The Fourth of July holiday often includes parades, barbeques, and fireworks. Fireworks often fill the night sky with their colorful, albeit fleeting displays. The fireworks don’t have to be restricted to the Fourth, though. Whether it be their color, flower shape, or name, a number of plants can add some “fireworks” to your landscape to enjoy throughout the growing season.
Our landscapes are more than flowers and trees. Within a natural landscape, you will find multiple layers starting at the ground level and moving all the way up into the canopy of the trees. Wildlife utilizes these layers depending on their needs like nesting and breeding or gathering food. Plants will intermingle creating communities based on the conditions present such as shade, heavy clay soil, or a steep slope. Many of our home landscapes have unique site conditions.
The days are getting shorter, and the temperatures are finally getting cooler, meaning fall has arrived. While many of our gardening activities are starting to wind down, it’s time to start thinking about planting our spring-blooming bulbs. Bulbs such as crocus, tulips, daffodils, as well as a host of others, can provide a burst of color early in the year before many of our other landscape plants begin blooming.
With our recent warm weather, you have probably started noticing your landscape plants really taking off in growth. For those with a more established landscape, this boost in growth may have you noticing some of your perennials crowding out others or taking over. If this is the case, it may be time to consider splitting your plants.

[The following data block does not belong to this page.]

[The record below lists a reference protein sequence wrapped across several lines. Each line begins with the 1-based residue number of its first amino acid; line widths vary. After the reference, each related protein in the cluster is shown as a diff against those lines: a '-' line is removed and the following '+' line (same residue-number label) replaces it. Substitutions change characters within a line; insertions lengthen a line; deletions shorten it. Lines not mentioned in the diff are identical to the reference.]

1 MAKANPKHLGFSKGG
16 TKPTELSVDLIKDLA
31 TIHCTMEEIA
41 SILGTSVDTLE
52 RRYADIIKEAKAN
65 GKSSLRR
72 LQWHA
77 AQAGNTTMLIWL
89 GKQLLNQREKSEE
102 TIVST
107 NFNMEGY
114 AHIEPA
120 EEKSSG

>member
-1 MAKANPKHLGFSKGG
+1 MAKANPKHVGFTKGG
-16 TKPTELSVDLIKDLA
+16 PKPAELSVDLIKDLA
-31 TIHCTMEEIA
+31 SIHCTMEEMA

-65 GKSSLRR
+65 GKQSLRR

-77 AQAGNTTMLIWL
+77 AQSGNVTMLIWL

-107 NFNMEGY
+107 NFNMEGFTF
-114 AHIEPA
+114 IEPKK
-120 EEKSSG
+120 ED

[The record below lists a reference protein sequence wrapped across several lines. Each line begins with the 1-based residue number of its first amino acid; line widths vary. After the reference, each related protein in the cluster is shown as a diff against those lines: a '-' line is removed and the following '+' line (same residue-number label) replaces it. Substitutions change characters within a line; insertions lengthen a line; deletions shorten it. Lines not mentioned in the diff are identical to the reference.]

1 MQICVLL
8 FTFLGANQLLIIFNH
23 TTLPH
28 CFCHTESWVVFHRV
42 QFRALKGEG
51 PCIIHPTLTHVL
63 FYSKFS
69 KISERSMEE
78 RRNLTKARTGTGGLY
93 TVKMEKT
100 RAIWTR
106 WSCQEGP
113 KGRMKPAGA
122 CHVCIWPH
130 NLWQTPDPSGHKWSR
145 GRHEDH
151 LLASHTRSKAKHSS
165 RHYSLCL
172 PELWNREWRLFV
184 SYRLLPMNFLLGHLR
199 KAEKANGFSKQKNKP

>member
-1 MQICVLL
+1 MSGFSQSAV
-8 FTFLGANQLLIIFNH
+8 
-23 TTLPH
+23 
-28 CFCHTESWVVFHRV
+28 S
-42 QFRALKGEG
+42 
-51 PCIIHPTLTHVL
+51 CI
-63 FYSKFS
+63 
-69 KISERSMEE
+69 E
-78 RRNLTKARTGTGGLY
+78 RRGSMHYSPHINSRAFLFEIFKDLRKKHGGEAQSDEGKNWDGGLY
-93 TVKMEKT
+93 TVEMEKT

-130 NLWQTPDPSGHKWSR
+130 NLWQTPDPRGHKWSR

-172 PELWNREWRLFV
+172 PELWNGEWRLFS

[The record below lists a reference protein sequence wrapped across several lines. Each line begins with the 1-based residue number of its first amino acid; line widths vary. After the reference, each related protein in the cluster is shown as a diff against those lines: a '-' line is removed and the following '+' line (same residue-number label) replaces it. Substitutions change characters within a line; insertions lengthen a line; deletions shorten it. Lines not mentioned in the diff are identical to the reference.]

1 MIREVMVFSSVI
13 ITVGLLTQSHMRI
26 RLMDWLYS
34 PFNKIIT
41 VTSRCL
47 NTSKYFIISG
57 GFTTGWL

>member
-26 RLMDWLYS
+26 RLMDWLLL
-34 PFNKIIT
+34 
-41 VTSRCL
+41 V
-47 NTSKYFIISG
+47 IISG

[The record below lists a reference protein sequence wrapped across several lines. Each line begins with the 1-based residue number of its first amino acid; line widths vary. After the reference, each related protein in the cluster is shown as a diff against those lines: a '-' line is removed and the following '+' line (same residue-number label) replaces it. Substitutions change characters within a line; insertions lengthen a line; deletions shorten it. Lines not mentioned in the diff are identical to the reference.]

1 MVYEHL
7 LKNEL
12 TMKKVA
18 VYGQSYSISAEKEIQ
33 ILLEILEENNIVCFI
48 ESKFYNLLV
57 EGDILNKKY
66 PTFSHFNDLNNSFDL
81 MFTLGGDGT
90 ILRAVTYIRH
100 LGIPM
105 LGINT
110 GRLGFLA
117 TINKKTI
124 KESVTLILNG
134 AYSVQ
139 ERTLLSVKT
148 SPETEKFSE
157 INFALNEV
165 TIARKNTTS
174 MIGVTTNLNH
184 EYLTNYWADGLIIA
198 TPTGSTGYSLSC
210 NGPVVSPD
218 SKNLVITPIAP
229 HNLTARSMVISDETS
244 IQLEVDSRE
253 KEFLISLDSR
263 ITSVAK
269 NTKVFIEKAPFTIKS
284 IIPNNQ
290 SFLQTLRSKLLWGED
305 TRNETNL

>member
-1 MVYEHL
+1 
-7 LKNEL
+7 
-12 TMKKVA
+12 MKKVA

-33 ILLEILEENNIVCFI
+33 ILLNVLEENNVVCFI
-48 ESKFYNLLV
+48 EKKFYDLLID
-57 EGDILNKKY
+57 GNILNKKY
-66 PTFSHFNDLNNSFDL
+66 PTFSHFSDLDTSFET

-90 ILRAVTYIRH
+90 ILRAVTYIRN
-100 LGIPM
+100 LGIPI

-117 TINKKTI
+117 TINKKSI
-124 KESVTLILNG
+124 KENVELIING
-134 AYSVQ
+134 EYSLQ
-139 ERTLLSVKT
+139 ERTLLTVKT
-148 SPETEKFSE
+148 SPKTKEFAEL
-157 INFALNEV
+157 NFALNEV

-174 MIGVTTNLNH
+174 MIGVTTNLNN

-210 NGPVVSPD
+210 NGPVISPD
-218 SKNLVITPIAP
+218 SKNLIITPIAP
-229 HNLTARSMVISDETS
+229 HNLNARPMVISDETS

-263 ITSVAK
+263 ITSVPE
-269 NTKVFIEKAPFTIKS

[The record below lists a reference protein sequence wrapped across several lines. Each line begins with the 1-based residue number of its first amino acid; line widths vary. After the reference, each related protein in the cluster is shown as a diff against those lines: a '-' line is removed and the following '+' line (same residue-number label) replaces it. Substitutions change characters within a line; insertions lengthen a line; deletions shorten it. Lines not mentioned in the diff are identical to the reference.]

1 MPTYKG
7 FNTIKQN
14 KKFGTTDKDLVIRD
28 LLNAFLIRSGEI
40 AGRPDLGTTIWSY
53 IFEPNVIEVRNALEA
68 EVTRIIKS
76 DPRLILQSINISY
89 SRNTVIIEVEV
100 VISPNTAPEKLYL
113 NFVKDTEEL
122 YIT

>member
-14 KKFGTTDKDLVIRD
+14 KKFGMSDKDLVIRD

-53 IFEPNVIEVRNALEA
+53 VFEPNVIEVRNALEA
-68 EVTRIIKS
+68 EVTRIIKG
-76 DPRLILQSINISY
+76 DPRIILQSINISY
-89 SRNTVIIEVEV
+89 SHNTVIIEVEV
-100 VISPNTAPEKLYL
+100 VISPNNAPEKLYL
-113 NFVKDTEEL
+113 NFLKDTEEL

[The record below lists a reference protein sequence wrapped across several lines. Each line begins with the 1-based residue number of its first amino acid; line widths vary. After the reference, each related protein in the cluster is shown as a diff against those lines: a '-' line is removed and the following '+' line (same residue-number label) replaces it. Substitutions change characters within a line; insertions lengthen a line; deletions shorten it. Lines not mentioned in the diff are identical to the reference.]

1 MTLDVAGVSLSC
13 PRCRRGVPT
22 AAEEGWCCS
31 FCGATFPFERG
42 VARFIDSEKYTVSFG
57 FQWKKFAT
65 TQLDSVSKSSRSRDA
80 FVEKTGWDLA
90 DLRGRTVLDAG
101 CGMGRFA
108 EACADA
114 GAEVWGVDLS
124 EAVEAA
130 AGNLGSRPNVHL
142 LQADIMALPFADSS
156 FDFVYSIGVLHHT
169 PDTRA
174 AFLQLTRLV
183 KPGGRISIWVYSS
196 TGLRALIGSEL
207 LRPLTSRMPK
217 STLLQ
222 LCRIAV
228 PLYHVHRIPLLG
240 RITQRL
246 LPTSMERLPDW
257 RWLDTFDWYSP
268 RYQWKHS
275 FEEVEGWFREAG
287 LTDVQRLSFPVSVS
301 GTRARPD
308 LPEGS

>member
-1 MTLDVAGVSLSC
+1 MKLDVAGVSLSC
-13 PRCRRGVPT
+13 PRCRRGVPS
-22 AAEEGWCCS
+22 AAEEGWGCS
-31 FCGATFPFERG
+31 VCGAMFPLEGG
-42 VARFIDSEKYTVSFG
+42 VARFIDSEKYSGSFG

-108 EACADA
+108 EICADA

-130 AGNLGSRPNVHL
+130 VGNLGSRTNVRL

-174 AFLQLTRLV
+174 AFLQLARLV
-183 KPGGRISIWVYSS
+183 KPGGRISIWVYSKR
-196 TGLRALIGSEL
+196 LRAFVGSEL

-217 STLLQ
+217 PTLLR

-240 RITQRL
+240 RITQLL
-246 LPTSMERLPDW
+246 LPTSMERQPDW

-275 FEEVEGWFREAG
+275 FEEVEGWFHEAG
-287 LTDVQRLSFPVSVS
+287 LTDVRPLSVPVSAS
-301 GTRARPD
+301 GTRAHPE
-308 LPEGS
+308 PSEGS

Why Should We Divide Perennials?
Have you ever gone a little overboard buying plants and run out of room or energy to plant them all in the fall and figured it could wait until spring, only to find out most, or all have died? Or maybe you’ve had a container planter with perennials and excitedly waited for them to resume growth in the spring, but it never happened.
Fall is here; not only does the calendar tell us that it is officially here, but our days are getting shorter, the temperatures are cooler, combines are rolling in the fields, mums decorate front porches, and the trees are starting to turn. As our summer activities in the garden wind down, there are some things to do to prepare for cooler temperatures.
Perennials and Grasses